Behold my epic legend and hard-earned techniques for surviving as a graying, gay man in tech.

I’ve worked in the field for close to 35 years and alternative newspapers before that. I was always interested in changing the status quo through media and associated myself with organizations where I felt I could make a difference. With a history of human rights activism it was also important that my employer accepted who I was.

When there was discrimination it was often subtle. The confrontational habit we needed in the gay liberation movement drove me to be reactive first.

After some stumbles, I survived with a technique I’ve come to call The Humanist + Activist Approach. Here’s why it’s more important than ever today.

  • If you haven’t noticed, blatant harassment and discrimination is filling the news cycles. The mighty are falling with decades-old behavior coming to light. And yet, it’s more of a young, straight, white man’s world than ever.
  • We’re in a dangerous political environment. Those in power today are turning back the clock on many gains in civil rights. Just recently our disgraceful, so-called president was joking about lynching gays. Seriously.
  • This thinking is becoming normalized and is bleeding into the workplace. Such discrimination will become even more OK.

Here’s how to put The Humanist + Activist Approach to work in such situations:

Before you react, take time to understand the experiences and point of view of the people you interact with. That’s the humanist part.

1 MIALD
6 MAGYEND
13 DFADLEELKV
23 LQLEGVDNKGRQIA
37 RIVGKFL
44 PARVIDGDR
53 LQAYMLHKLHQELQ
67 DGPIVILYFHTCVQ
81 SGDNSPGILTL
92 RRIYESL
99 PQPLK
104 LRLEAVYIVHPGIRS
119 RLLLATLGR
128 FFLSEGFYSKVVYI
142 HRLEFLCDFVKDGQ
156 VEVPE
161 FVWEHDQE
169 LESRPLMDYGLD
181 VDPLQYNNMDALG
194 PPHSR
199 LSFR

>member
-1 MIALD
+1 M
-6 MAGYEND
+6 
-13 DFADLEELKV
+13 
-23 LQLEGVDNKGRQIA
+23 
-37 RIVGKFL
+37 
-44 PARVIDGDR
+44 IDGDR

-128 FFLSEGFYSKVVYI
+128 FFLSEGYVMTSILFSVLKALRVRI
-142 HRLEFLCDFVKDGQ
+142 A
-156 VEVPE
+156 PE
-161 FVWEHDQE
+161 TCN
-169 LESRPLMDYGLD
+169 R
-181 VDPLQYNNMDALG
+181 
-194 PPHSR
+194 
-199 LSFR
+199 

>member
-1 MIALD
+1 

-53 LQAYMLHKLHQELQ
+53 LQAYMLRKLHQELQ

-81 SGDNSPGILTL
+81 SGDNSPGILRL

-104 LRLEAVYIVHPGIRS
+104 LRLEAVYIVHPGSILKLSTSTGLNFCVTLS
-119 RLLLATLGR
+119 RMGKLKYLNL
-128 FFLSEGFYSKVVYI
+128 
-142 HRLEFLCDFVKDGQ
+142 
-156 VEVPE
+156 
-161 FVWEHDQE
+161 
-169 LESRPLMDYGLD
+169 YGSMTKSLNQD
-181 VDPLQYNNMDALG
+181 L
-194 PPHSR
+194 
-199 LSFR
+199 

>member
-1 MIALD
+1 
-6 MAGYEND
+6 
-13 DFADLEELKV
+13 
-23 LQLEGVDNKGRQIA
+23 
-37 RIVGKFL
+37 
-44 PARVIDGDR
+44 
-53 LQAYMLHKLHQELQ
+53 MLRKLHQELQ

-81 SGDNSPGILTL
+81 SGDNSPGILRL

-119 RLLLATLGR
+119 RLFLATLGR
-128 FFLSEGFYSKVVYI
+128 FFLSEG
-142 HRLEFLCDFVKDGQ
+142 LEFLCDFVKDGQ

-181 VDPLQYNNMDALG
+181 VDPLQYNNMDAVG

You DO have a right to be at the table without discrimination though so, don’t ever back down. – That’s the activist part.

Humanist Stance

You may have noticed some of the signs. A subtle uneasiness which reveals itself as something being slightly off. You can’t put your finger on it. This is when understanding that person matters.

Still, a lot goes unstated, but you can almost hear it “He’s old and doesn’t get it.”, “Gay people are just different.”, “I’d rather not know about that thing I don’t understand.” or the easy out “We don’t have anything in common.”

It’s the same thing we see in polarized politics today. Nobody is listening to or understanding anybody outside of their comfortable bubbles. You may not agree with your colleagues on a lot of important issues to you, but there may have a well of shared experiences where you can connect.

Many times what is going on doesn’t even have anything to do with you. And how do you tell the difference? You can begin with the humanist connection to people outside of your comfort zone.

Through protege/mentoring relationships, you can get to know each other and find common ground. Especially as it relates to ageism. Pairing different cohorts together works well for product teams. It would be revolutionary for HR leaders to begin implementing programs to match old/young, gay/straight, leaders/new hires. A mix of experiences made more valuable than individually (or in the single mind-set).

Activist Stance

If I look back 40 years, my influences were usually older artists, writers and activists that had been through the Vietnam War resistance. They were my teachers and the classroom was challenging.

One example: I worked for a leftist newspaper collective – a lot of good was done by keeping many bad guys honest and staying defiant through the power of the press. However, the internal workings to make that happen were volatile and sometimes antagonistic to meet the goal of being a transparent, conscious organization.